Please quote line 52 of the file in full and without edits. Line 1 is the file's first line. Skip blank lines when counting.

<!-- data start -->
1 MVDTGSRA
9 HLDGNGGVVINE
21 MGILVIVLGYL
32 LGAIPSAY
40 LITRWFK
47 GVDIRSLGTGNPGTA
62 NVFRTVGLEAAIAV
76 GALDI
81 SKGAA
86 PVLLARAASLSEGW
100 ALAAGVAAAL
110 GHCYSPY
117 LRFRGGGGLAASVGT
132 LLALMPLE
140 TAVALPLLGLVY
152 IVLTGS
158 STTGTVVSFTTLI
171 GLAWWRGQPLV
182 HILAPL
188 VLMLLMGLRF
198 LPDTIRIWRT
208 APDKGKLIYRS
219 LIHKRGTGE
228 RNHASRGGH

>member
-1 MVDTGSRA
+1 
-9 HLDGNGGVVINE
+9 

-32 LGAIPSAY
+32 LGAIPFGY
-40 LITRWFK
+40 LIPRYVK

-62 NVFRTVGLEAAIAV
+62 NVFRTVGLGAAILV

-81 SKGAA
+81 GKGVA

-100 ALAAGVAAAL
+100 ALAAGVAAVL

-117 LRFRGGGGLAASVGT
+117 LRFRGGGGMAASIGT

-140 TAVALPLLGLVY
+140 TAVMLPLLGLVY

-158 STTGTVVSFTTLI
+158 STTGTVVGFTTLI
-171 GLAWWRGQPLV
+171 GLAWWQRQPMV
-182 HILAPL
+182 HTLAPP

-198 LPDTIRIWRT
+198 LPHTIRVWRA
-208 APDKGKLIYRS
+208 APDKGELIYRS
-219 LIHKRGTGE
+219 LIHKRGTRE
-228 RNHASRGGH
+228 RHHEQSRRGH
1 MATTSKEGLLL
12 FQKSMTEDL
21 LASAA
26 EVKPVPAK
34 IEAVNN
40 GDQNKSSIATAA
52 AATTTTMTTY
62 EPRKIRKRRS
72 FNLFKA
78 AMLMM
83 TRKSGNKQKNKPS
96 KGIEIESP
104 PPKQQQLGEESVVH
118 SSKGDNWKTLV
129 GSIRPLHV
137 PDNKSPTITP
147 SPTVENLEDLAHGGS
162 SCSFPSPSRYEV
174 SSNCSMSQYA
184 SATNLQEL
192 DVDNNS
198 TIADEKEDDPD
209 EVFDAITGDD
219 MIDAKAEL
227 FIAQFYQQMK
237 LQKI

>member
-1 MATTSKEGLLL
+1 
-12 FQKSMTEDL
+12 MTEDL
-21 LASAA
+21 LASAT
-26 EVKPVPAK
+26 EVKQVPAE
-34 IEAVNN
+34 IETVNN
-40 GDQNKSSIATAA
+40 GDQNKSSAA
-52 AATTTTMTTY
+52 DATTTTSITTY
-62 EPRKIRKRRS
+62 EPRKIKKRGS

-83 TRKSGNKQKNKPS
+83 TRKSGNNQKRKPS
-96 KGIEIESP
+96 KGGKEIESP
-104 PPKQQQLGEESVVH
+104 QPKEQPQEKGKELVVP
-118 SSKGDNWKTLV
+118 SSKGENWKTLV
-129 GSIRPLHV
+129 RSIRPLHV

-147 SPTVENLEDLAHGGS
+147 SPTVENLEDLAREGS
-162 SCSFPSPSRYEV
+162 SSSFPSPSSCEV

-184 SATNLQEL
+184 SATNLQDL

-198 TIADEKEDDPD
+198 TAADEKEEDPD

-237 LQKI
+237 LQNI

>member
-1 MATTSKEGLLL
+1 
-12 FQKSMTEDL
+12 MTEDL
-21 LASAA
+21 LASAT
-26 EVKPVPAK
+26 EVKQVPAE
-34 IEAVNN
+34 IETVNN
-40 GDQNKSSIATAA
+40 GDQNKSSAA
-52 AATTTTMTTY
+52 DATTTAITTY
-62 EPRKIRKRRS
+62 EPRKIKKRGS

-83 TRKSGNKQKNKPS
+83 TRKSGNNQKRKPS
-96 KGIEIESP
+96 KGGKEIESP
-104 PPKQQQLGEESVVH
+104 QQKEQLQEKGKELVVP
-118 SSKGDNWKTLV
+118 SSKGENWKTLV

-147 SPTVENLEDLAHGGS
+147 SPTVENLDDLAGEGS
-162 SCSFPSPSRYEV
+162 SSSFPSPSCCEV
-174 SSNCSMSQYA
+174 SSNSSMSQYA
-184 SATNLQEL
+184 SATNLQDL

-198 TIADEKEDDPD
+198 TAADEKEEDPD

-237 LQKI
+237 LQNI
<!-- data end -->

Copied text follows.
-208 APDKGKLIYRS